Let me tell you a little story. There was once a young actress, who on December 31st, sat down with her brand new journal, and visualized the sort of actress she wanted to be. The actress then went on to write down her plans and goals for the year. She beautifully decorated a page full of goals for herself for the next year and confidently titled it ‘New Year’s Resolutions’. Midnight struck, and immediately her entire life changed. January 1st started with yoga and a run, then a green smoothie. She learned an entire monologue, practiced her audition songs, and applied for auditions. She journaled, saved money, paid off her debt, went zero-waste, started a YouTube channel, published a blog, read every book she owned, called her parents regularly, remembered everyone’s birthday, kept all her houseplants alive, learned Spanish, and got a promotion in her side-job. By the end of January she was signing a contract for her first big feature film.
Sound familiar? At what point did I lose you? If you’re anything like me, when February arrives your New Year’s Resolutions are something of the distant past. I don’t know what it is about January, but by the end of it I have forgotten all of my good intentions and settled back into how I’ve always been.
Now, many influential people would tell you that the reason your goals didn’t work out is because they were too ambitious, and weren’t something practical you could accomplish in the time you gave yourself. Or they might tell you that your goals needed to be written down and stuck somewhere to see them everyday. Or some advice might be that you need to quantify and allocate time schedules to work on every single goal. Many people believe in visualization techniques, morning pages, journaling, and everything else. I am certainly no expert in this area (although I’ve watched a LOT of YouTube videos on goal setting, being productive, building great habits … and I mean … a LOT), but what I do have to share with you are my strategies that not only saw me successfully accomplish my 5 year plan I made back in 2015 by the end of 2020, but also helped me to adapt to a changing situation.
Hopefully, this will give you some ideas and strategies to pick up those goals and resolutions you made, re-frame your plans, and get motivated to start February, and every month, fresh.
You don’t need to change
Controversial advice for a blog post on goal setting? Maybe, but hear me out.
Firstly, let me tell you a little bit more about me. I am certainly not one of those super-motivated people who gets up at 5am for a green smoothie and a workout. I have worked for myself since 2010, and probably 4 days a year voluntarily got up before 8am. My husband has worked from home the whole fifteen years I have known him, and we’ve been staying in our PJs for most of the workday long before a pandemic made it fashionable. We love our coffee in the morning, we love desserts, and I love to play Xbox in bed. I also love watching all those videos of super-motivated, super-busy, super-successful people going around bossing their day and living to their strict regimes, while I’m in my PJs, eating dessert, in front of the Xbox.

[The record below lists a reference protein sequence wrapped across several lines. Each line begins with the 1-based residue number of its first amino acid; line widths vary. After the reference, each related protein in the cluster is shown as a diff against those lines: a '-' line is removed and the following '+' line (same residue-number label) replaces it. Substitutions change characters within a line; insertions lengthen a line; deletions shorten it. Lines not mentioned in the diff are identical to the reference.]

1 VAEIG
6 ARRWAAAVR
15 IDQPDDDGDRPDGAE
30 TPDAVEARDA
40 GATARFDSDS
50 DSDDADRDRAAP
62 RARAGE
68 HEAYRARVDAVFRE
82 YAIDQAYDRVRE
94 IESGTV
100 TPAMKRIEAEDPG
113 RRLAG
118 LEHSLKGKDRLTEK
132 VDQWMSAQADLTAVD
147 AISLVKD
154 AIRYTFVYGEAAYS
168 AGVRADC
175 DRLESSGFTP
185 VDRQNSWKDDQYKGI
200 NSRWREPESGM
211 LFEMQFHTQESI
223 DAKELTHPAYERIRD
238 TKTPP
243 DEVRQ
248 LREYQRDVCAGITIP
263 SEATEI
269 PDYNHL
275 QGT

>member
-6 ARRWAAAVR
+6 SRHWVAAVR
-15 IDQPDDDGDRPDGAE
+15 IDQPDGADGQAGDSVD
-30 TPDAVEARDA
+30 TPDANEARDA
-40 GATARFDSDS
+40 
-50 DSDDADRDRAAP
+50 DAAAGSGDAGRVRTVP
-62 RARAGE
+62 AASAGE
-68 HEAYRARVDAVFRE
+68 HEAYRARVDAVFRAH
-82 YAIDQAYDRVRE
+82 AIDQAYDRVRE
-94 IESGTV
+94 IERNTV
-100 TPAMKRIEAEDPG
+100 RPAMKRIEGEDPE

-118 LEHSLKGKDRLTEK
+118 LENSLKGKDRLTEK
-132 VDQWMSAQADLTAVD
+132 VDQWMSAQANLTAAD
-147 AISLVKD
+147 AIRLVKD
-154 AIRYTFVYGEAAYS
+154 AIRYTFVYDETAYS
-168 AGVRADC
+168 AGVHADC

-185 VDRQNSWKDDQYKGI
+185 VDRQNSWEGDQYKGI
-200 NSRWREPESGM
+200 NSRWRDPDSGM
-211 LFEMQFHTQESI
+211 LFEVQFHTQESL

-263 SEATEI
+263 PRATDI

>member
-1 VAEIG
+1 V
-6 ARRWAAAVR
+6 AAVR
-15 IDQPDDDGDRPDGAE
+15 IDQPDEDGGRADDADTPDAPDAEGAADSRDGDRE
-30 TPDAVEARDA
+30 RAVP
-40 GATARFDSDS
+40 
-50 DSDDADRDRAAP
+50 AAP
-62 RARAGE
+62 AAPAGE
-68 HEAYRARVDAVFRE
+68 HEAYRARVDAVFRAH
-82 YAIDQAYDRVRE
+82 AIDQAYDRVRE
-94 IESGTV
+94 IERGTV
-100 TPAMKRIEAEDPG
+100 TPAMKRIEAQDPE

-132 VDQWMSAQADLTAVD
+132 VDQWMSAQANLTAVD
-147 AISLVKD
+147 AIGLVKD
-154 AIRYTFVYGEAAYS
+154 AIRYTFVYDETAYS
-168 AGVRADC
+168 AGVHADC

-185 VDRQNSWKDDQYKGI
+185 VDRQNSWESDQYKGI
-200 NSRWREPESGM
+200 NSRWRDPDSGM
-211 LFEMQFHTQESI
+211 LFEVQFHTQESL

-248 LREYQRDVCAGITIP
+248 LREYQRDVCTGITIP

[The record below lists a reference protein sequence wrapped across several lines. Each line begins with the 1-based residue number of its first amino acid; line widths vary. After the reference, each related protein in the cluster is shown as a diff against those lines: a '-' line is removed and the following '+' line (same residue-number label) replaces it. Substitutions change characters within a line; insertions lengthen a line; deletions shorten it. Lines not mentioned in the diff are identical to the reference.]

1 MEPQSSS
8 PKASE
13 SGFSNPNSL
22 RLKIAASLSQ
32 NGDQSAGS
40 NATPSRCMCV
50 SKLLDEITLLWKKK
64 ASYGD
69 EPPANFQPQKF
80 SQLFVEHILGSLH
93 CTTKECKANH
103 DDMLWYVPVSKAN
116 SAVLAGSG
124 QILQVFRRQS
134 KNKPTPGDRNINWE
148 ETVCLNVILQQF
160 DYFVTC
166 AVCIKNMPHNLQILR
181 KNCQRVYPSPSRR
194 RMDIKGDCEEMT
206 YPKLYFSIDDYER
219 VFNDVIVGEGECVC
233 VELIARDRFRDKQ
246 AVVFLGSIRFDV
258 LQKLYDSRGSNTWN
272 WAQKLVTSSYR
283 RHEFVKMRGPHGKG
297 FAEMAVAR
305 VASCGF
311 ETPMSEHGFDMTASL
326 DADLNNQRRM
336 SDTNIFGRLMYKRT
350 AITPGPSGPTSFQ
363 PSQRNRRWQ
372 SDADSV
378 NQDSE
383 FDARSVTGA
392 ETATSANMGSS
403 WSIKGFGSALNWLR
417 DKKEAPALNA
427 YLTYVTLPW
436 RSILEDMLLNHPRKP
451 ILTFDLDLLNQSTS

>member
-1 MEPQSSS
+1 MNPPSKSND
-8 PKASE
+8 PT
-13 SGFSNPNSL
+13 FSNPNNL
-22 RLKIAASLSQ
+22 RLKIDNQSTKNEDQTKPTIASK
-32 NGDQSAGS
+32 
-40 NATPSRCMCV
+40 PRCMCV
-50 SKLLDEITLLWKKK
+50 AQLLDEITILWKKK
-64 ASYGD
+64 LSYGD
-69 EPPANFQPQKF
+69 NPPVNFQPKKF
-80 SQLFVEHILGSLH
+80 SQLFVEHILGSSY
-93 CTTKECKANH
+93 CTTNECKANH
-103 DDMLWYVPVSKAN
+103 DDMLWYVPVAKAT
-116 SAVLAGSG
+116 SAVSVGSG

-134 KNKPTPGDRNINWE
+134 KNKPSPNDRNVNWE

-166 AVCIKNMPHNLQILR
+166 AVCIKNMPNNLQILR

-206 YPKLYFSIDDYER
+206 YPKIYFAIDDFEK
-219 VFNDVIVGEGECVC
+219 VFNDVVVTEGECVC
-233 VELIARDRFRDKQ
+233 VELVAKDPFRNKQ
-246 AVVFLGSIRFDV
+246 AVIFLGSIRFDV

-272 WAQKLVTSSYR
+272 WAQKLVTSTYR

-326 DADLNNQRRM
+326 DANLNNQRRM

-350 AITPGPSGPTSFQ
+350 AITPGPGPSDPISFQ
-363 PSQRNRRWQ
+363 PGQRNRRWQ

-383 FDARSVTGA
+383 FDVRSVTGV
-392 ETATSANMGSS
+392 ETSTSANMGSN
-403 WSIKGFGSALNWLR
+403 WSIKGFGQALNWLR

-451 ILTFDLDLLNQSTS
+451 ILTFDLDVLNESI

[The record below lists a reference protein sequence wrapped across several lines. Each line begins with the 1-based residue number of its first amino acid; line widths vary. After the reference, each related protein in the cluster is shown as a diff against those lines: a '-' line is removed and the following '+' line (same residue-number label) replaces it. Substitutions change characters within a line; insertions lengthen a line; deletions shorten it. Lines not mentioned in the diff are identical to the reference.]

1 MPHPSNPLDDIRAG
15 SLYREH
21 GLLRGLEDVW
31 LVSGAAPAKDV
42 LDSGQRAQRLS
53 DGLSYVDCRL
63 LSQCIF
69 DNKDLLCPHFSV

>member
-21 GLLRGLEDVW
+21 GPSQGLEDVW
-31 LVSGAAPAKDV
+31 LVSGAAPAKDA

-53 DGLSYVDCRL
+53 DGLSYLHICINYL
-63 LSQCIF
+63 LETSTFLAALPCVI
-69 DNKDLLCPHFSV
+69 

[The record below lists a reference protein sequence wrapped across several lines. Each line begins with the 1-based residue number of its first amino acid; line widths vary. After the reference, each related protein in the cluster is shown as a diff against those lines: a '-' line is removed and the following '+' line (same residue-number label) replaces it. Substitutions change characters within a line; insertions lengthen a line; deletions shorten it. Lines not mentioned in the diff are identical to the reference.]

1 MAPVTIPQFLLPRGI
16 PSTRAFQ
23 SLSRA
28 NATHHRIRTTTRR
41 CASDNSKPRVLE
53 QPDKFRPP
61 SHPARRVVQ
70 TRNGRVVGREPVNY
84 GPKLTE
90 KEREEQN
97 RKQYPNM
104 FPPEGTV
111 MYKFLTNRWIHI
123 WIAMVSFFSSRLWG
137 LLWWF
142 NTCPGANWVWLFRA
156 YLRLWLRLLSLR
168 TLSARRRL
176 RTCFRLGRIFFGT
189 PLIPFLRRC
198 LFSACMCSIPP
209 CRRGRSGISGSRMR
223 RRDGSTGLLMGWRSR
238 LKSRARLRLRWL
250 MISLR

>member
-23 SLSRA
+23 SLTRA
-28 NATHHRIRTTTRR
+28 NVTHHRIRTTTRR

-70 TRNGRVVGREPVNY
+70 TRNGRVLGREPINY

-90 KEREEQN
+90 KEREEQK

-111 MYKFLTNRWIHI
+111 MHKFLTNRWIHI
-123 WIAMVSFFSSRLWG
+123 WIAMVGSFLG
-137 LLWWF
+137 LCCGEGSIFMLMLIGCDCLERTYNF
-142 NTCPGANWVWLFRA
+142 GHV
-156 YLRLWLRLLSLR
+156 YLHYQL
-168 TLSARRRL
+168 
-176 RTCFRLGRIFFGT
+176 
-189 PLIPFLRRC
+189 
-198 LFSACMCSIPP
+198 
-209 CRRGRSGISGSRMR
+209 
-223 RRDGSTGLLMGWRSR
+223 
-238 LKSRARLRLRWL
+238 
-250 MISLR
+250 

Nevertheless, when I looked back at my goals list for the last year, I was able to tick off all of my goals except one. How did I manage that?
Primarily it was by learning this truth: I don’t need to change. So many of our New Year’s Resolutions are rooted in the concept that ‘we are not good enough’, and that we need to change ourselves on a fundamental level. Here is that radical advice again – you don’t. You, just exactly as you are, are capable of achieving the goals you wish to achieve, living the life you want, and having the career you want, without forcing yourself to get out of bed at 5am. You never have to eat kale if you don’t like it, and you certainly don’t have to use a block schedule.
There is nothing wrong with loving those things and having those things as part of your life, if that is what works for you, but you cannot live someone else’s life. As an artist, it is the uniqueness of you and your voice which will get you where you want to be, not how much you look like someone else (unless you’re aiming for a career as an impersonator, I guess!). Why should your everyday life be mapped on someone else’s patterns and plans?
Take a look back at your New Year’s Resolutions from this year, if you can find them, or jot some of them down while you’re reading this. How many of them were about changing yourself fundamentally? How many of them do you read now and know you absolutely hate? Don’t like getting up early? Cross it off. Hate kale? There are better vegetables. Can’t stick to working 10 hours a day? No problem.
When you’ve done this, you’ll have a little list of actual goals that are practical and productive things that are external to yourself. They probably say things like ‘audition for X company’, ‘learn Spanish’, ‘keep the plants alive’, ‘talk to Nan more often’. They might even say ‘workout more often’, because you love to workout.
These are goals that are achievable right now, by you, exactly as you are. You do not need to change yourself on a fundamental level to be successful and accomplished at all of these things.
I know this because, in the past 5 years, every time I have tried a new plan or a new strategy for achieving my goals, it starts with the feeling that I am wrong. I am led to believe that the way my body likes to work, and the way I like to go through my day and my week is inherently wrong. These plans usually start from a feeling of not being enough. Yet time and time again, I fail at these plans, and go back to everything I used to do. Of course, what happens is my self-esteem and confidence takes a hit; I feel awful about myself, I feel like I am never going to be good enough.
My secret was the moment I started accepting that I am already enough. For me, this took the form of a quiet moment, in front of my five-year plan, with a coffee in hand. It turned out that I was already achieving my plans, and working towards my goals. I had done more than I thought.